Comparative Law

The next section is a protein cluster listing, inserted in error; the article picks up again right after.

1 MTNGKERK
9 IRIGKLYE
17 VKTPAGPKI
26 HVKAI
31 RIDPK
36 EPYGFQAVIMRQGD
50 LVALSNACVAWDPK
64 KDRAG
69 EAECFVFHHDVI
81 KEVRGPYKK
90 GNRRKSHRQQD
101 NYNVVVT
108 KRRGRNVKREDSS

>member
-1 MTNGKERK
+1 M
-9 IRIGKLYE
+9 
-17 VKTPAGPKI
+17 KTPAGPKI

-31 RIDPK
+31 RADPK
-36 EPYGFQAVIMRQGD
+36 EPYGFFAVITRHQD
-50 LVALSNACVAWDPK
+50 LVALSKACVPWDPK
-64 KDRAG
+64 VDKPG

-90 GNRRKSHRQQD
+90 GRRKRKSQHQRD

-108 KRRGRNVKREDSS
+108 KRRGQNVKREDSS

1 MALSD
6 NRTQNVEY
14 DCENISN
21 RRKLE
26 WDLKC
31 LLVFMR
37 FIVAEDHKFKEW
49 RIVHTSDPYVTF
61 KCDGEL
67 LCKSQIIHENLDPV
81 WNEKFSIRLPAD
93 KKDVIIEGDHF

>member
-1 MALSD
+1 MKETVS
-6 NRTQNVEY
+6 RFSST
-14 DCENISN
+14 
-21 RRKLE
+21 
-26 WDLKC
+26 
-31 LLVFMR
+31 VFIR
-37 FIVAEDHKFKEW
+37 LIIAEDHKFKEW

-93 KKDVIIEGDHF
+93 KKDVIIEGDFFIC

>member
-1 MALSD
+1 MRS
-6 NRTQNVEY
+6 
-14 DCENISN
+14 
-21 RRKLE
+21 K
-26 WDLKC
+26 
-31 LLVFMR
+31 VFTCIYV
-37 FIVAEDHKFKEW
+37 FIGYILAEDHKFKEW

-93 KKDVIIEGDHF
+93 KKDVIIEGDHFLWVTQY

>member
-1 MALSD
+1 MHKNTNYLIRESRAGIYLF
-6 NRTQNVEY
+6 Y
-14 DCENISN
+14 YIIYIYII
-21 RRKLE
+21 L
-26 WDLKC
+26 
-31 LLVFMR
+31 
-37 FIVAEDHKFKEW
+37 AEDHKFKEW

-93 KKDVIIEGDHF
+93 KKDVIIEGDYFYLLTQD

This definition refers to comparative law as a branch of law, but as was stated earlier comparative law is not a branch of law and is not only the study of legal institutions, it is the application of the comparative method to perform also comparative studies of legislation, case law, the enforceable law or custom. Alberto Justo For the process of discovering and examining the similarities and differences between two or more systems of law is called comparative law. This is a fairly broad definition of comparative law, but makes reference to only comparable legal systems it is not right for you can also compare part of legal systems, and when determining the similarities and differences is also important to determine the causes of such differences and similarities. For Enrique Martinez Paz comparative law is the discipline that aims, through analytical research, criticism and comparison of existing laws, to discover the fundamental principles and legal institutions to coordinate and present a positive system. To this author refers to comparative law as a discipline, however, the right not only investigates the laws, however, refers to seek to discover the fundamental principles and purpose of legal institutions and references that seeks to coordinate in Current positive system. To Edouard Lambert comparative law is not a science, but an art, or rather a technique with whose assistance, and by comparing different laws, “must be sought from the pool of legal institutions..